Well today, LeBron may have cost himself $3.6M of that amount.
First a history lesson (that none of us probably need). Travel back with me to July 8th 2010 – the date of The Decision. Lebron James told ESPN and the world that he would be “taking [his] talents to South Beach and join the Miami Heat”. Tax nerds went wild. See Florida doesn’t have a personal state income tax. Ohio, the home state of both LeBron and his now former team – the Cleveland Cavaliers, had a state income tax rate of 5.925% for any income over $200,000. Fellow tax gurus reasoned that LeBron left Cleveland so he didn’t have to pay an additional 6% of his salary each year to the state of Ohio. Over the course of his contract that would have saved him millions of dollars so that seems logical.
Second a BRIEF tax lesson.
- Professional athletes are taxed on their ENTIRE salary in the state that they reside. (In simple terms, as an athlete - you are a resident of the state that you live in during the offseason. [Yes there are exceptions but let’s not bore everyone])
- Professional athletes also pay state income taxes in every state they play in. If the Miami Heat play at Boston, LeBron sends a tax check to the state of Massachusetts.
- Professional athletes (for the most part) pay income taxes on the money they receive for endorsements ONLY in the state they are a resident of. Again, that’s typically the state they live in during the offseason.
Third, an explanation of why we are talking about all of this today. If LeBron James had in fact moved to Miami when he “took his talents there”, he would not have to pay state income taxes on any of his $39 million dollars of endorsement income each year nor on most of his $16 million dollar NBA salary each year. He would still have to pay state income taxes on the away games the Heat play each year and he would have to send the federal government a big check each year but not to state governments.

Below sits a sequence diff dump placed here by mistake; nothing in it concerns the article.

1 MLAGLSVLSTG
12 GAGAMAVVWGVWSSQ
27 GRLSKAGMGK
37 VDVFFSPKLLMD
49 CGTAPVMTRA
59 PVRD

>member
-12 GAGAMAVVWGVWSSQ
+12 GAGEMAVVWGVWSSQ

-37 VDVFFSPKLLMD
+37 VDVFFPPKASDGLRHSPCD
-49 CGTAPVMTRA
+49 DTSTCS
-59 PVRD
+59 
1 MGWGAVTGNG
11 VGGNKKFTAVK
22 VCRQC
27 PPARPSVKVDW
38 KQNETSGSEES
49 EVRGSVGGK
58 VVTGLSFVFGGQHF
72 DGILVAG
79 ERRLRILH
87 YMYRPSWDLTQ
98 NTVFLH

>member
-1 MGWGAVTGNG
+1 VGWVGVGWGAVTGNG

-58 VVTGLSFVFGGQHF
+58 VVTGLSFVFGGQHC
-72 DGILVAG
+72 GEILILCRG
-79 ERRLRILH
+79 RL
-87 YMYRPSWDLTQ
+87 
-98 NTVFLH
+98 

Simple enough. We all go home now? No.
See today LeBron posted a picture on instagram of him heading into jury duty in Akron, Ohio’s Summit County Court.
Who serves on jury duty? RESIDENTS OF THAT COUNTY!
Therefore, for tax purposes, LeBron is NOT a resident of Florida but a resident of Akron / Summit County, Ohio. Being a resident of Summit County, Ohio brings along a county income tax rate of 2.25% and Ohio’s top marginal income tax rate of 5.925%. So now LeBron will have to pay over 8% income tax on ALL of his $39 million dollar endorsement salary, and ALL of his $16 million dollar NBA salary. And that’s just for this year. If Ohio wasn’t already aware he was a resident, they are now. They will likely look to charge him for previous year salary’s if they weren’t aware of this beforehand.
If Ohio wasn’t already aware that he was a resident of their state – that instagram cost LeBron $2.6M to the state of Ohio and $1M to the Summit County.